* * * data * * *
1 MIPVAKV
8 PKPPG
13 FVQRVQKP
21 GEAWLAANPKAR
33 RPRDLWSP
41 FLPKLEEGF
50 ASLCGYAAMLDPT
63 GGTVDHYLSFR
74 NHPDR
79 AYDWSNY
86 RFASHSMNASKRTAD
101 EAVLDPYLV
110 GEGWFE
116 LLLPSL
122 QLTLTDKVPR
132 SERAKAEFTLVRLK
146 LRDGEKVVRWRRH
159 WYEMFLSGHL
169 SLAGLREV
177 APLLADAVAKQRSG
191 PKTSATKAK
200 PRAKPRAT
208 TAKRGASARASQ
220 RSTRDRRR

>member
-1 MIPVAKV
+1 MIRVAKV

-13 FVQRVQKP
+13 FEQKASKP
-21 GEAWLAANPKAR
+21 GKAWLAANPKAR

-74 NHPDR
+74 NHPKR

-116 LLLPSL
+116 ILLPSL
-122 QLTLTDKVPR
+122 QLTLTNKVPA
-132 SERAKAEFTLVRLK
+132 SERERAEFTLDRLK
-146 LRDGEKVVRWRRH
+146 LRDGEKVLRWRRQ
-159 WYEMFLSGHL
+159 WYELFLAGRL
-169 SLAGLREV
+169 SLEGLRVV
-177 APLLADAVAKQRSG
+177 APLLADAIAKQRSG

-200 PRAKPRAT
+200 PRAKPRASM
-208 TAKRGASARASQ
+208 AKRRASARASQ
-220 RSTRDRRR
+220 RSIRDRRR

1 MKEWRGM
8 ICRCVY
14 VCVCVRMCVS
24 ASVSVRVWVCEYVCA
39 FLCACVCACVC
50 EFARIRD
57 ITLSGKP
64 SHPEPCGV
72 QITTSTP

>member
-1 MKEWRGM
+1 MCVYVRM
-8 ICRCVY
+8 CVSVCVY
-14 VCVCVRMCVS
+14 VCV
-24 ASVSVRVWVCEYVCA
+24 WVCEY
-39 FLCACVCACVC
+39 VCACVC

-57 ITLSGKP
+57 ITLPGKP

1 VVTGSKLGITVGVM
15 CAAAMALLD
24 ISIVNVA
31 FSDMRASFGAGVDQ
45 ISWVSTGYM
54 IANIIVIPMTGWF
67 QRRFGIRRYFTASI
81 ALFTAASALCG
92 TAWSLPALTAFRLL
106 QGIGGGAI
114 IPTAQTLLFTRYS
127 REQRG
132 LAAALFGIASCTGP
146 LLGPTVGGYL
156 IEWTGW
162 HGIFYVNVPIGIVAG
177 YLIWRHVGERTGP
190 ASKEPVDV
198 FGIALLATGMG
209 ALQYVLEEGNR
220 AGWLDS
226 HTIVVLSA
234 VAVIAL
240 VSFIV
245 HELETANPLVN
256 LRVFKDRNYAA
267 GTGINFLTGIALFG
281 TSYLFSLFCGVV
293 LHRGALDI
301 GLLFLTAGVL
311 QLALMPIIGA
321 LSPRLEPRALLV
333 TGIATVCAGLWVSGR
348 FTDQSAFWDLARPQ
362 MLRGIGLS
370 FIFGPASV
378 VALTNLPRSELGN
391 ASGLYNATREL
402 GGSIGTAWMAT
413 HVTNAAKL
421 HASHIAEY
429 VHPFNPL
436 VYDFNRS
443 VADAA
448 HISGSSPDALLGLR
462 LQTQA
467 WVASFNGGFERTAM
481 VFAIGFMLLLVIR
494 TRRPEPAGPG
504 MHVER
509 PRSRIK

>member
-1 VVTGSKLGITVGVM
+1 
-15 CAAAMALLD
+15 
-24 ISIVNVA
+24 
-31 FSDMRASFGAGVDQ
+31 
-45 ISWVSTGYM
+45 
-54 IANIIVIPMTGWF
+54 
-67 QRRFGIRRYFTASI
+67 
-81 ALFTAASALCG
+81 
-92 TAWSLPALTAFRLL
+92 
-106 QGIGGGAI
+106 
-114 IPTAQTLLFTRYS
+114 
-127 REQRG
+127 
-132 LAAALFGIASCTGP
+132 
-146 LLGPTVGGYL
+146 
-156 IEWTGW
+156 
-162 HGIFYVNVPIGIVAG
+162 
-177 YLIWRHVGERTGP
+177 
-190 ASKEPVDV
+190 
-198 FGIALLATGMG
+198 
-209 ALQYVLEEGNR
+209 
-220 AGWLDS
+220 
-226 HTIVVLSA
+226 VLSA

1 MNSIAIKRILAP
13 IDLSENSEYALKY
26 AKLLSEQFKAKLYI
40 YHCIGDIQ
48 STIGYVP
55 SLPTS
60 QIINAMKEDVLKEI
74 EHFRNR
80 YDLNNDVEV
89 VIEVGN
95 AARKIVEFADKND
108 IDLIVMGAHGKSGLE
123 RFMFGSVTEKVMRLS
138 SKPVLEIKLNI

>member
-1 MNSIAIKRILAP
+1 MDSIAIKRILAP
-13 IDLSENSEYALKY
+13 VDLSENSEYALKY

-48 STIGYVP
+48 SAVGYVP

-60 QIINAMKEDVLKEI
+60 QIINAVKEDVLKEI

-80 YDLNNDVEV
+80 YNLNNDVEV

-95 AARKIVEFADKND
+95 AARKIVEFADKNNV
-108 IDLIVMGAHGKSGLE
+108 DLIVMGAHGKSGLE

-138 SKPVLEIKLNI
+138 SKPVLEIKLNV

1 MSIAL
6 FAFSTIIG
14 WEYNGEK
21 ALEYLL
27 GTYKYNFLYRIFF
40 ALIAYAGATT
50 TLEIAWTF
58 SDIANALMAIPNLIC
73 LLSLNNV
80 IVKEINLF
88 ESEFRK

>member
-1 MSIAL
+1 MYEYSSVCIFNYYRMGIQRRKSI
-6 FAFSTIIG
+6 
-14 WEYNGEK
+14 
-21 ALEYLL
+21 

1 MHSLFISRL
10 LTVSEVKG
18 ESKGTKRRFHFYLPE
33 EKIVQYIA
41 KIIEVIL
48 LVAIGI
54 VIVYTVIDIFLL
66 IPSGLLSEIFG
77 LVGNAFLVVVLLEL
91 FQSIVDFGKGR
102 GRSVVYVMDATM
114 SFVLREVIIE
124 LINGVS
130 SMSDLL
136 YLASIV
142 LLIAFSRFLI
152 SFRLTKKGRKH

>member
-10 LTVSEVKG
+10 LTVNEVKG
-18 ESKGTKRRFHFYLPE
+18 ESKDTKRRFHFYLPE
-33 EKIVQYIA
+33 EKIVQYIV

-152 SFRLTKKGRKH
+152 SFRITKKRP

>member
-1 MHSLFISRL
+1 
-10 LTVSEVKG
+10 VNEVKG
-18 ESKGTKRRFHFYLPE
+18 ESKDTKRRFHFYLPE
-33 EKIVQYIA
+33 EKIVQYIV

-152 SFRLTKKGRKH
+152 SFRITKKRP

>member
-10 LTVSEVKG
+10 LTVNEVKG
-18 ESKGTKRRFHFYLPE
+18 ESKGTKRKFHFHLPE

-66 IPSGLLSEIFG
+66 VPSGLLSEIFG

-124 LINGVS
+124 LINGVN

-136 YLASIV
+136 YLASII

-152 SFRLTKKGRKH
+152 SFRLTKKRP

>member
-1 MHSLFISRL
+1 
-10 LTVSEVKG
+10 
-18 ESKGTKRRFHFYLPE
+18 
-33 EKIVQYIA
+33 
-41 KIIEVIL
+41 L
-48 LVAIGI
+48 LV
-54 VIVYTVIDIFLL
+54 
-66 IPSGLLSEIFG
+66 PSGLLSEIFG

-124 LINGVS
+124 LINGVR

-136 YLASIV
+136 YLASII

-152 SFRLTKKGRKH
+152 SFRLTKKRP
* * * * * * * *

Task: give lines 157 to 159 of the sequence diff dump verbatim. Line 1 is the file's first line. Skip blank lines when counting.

+156 
-162 HGIFYVNVPIGIVAG
+162 